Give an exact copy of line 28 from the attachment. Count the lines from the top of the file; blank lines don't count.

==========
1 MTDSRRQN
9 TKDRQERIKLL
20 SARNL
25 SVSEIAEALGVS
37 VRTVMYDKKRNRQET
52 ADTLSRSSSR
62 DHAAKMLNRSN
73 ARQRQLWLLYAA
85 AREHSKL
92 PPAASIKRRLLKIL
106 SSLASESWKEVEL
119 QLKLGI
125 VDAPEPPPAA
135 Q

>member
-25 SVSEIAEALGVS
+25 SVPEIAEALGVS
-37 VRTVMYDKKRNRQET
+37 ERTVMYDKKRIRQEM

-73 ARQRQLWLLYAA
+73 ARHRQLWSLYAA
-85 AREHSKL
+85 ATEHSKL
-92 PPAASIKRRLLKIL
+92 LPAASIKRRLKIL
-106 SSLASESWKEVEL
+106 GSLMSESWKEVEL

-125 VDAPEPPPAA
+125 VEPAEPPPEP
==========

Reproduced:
-125 VDAPEPPPAA